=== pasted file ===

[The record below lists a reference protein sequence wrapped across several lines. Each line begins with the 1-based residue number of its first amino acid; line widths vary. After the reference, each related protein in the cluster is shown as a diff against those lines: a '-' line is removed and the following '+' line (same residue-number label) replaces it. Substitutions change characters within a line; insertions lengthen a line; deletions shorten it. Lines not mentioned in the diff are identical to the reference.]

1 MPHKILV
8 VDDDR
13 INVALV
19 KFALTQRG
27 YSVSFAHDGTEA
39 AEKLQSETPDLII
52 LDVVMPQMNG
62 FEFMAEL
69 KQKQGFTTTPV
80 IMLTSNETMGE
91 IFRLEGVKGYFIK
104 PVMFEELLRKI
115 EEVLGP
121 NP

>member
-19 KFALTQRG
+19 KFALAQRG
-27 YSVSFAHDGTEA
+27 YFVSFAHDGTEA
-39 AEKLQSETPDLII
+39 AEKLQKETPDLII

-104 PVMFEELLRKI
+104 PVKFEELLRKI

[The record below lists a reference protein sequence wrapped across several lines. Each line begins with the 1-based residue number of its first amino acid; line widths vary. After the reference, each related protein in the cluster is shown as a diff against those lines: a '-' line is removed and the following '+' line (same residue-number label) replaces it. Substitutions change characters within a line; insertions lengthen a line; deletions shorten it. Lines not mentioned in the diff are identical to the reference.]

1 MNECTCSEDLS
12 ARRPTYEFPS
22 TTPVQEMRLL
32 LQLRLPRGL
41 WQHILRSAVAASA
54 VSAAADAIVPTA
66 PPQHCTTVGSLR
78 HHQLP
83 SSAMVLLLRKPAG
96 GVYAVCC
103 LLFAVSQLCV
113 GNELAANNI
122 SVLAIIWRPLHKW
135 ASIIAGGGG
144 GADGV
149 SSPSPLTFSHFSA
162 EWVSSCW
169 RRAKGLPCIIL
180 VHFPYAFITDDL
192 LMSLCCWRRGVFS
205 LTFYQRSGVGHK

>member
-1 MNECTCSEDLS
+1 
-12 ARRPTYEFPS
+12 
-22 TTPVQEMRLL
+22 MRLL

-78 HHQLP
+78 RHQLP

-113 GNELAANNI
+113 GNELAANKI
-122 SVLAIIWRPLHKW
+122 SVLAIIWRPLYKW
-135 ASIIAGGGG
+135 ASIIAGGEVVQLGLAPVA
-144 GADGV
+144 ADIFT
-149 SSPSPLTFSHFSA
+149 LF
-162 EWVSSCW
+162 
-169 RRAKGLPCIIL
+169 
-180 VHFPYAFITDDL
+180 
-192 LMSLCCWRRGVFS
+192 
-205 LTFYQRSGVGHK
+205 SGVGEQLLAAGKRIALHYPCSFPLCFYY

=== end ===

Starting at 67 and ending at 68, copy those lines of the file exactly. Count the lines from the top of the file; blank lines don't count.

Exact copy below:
+162 
-169 RRAKGLPCIIL